Phil Zuckerman was asked by a journalist if he thinks the growing number of atheists and agnostics and the rise of a sizable secular demographic is a good thing for the country. He gives his answers in a column in Psychology Today and I agree with most of them.
1. We need more humans guided by reason rather than faith. We’re facing serious problems in the world today: global warming, increasing inequality, growing forms of fundamentalism, extensive human enslavement, international sex trafficking, impending genocide in places like the Central African Republic, corporation-led corrosion of democracy, violence against women, depletion of the rain forest, human rights violations, etc., etc. — and all of these problems can only be solved through rational understandings of their causes, solutions based on unbiased data and empirically-sound mechanisms, human creativity and compassion, international cooperation and willpower, and smartness, ingenuity, and know-how.
Ten million people praying ten millions hours won’t do shit. Pleading to magic deities and invisible gods, or beseeching the spirits of dead ancestors, or fondling rosaries and misbaha, or anointing with oil and lighting candles, or performing exorcisms and slitting the throats of goats, or driving away the devil and ostracizing witches won’t help at all. Not one bit. So the more people we have who live their lives without such notions or entanglements, the better.
We need a humanity that relies most readily and most heavily upon scientific understanding, rigorous/critical thinking, and utterly sound reasoning, not faith. Now don’t get me wrong: religious faith has its place; it comforts many who have nothing else to rely upon, and it infuses the world with a mystical, spiritual, or, at least, quaint vibe. But it doesn’t help address social problems. For that, we need clear thinkers who don’t look to imaginary gods for assistance.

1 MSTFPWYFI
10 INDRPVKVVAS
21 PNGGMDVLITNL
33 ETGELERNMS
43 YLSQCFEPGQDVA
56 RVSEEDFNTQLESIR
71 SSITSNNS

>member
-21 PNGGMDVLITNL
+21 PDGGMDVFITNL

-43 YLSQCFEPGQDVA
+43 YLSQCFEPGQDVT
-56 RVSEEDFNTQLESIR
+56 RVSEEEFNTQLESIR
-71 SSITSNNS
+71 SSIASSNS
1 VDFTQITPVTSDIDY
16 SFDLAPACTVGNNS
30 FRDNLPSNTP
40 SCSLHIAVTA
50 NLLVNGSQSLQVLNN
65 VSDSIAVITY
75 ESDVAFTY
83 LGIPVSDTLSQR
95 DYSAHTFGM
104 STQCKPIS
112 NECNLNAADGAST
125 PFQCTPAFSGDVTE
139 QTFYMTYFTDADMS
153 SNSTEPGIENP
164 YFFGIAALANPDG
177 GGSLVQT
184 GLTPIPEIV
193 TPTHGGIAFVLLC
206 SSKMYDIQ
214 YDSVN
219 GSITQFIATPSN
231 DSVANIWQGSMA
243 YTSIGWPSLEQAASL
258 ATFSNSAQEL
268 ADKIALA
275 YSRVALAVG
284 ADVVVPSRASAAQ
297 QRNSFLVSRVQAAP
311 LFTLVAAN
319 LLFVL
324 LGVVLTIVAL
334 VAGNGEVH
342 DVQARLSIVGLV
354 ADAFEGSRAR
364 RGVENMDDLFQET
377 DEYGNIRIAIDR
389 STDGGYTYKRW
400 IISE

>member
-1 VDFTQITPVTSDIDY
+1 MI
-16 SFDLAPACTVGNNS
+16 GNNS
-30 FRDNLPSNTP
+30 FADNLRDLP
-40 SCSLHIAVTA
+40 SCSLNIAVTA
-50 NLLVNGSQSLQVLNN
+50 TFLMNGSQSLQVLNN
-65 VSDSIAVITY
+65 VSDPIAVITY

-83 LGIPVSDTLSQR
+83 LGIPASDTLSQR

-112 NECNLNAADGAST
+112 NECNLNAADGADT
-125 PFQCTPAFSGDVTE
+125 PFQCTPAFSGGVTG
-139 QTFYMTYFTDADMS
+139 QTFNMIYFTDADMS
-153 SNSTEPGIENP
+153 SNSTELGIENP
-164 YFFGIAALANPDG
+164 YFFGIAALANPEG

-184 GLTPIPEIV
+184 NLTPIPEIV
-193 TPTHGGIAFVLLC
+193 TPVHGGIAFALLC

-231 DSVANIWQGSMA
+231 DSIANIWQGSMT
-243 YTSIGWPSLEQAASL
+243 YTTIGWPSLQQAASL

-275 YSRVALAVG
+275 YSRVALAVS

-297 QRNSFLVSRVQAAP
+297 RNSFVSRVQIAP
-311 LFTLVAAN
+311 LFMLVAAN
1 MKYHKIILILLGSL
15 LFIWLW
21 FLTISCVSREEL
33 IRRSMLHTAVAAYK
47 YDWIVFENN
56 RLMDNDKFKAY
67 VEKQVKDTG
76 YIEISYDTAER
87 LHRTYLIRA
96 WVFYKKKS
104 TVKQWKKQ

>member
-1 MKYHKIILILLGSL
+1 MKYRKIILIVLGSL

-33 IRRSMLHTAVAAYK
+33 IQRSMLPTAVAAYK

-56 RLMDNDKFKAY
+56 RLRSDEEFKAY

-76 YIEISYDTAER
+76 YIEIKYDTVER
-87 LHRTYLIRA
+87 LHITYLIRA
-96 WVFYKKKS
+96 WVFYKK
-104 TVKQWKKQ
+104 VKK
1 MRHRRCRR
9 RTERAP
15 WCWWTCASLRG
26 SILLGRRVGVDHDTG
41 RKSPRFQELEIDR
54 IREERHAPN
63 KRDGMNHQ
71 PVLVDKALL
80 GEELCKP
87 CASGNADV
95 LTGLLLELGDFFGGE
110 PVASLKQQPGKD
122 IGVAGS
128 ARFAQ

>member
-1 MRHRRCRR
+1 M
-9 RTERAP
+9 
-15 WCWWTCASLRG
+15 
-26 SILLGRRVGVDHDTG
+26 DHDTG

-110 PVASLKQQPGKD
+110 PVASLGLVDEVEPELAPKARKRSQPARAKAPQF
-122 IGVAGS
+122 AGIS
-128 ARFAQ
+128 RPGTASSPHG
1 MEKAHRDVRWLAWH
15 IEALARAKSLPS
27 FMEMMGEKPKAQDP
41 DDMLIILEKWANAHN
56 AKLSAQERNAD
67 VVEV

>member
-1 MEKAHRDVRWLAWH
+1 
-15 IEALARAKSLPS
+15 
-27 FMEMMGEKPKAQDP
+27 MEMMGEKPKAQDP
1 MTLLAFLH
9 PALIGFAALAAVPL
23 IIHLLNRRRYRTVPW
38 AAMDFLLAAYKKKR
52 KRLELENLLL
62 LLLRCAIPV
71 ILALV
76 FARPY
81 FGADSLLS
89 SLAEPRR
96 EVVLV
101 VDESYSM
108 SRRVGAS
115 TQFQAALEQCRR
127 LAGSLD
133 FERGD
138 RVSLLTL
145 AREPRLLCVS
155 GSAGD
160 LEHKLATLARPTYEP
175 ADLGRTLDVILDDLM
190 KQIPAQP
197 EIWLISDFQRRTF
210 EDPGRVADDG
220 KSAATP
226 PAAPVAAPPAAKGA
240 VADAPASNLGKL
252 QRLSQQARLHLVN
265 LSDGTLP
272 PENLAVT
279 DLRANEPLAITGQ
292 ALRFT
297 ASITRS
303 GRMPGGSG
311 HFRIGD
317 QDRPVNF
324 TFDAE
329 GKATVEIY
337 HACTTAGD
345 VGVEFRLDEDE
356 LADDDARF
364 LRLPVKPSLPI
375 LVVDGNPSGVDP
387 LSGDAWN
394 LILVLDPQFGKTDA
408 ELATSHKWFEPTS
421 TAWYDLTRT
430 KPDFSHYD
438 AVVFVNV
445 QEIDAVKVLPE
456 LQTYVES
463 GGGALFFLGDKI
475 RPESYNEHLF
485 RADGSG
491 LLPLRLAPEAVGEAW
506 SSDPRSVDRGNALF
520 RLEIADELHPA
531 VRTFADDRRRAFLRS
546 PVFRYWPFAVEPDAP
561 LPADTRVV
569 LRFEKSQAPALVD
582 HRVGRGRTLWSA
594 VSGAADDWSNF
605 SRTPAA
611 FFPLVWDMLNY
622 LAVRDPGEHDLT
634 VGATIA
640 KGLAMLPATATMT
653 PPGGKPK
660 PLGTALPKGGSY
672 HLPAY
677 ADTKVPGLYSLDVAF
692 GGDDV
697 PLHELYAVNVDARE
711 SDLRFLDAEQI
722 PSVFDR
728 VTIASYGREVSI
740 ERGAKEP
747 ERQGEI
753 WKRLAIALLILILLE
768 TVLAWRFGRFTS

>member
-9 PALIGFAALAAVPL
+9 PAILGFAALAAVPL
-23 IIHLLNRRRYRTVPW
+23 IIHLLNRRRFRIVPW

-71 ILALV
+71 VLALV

But I fear this one is a bit too optimistic.
2. We need more cosmopolitanism and less tribalism/factionalism. Cosmopolitanism is the unflinching ideology that we are all one — that all racial, ethnic, national, linguistic, and other such groups actually belong to one single whole: humanity. And we are all bound together by a universal human morality. Secular humanism is deeply rooted in, and intractably wedded to, such cosmopolitanism. And this cosmopolitanism lends itself to a universalistic, global orientation that cannot divide between black or white, Brahmin or Dalit, Hutu or Tutsi, Turk or Armenian, Arab or Kurd, Thai or Hmong, male or female, etc., etc.
Religion — as history as well as today’s newspaper reveal — often divides humanity, unnecessarily and often savagely. Religion, more often than not, establishes deep us-vs-them fissures. Religion is truly one of the greatest creators and sustainers of in-group/out-group orientations. Christianity divides the world between the saved and the un-saved, those that believe in Jesus and those that don’t. Muslims are dangerously divided between Sunni and Shiite, and many believing Muslims consider all non-Muslims as something different (usually much lesser) than Muslims. Many devout Jews consider all non-Jews little more than, well, insignificant white noise.
Secular humanists, on the contrary, emphasize that we are all human, and that’s why it is more readily and logically cosmopolitan than religion.
While I certainly agree with him that we need a world with far less tribalism, I’m not convinced that atheists and humanists are really any less likely to behave in such a manner. If you don’t believe me, try criticizing a well-known atheist, as I’ve done many times. Atheists are just as prone to tribalism and following the leader as anyone else.